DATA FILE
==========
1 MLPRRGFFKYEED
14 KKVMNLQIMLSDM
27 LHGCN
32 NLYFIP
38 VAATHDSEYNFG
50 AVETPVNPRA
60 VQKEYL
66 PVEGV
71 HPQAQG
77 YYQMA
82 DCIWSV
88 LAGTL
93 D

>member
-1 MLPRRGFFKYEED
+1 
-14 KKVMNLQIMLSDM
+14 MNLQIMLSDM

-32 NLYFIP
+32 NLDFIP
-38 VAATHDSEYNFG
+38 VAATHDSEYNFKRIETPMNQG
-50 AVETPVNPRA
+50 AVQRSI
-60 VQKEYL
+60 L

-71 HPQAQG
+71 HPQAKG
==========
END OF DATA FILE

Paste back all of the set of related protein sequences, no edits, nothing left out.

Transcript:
1 MLPRRGFFKYEED
14 KKVMNLQIMLSDM
27 LHGCN
32 NLYFIP
38 VAATHDSEYNFG
50 AVETPVNPRA
60 VQKEYL
66 PVEGV
71 HPQAQG
77 YYQMA
82 DCIWSV
88 LAGTL
93 D

>member
-1 MLPRRGFFKYEED
+1 
-14 KKVMNLQIMLSDM
+14 MNLQIMLSDM

-32 NLYFIP
+32 NLDFIP
-38 VAATHDSEYNFG
+38 VAATHDSEYNFKRIETPMNQG
-50 AVETPVNPRA
+50 AVQRSI
-60 VQKEYL
+60 L

-71 HPQAQG
+71 HPQAKG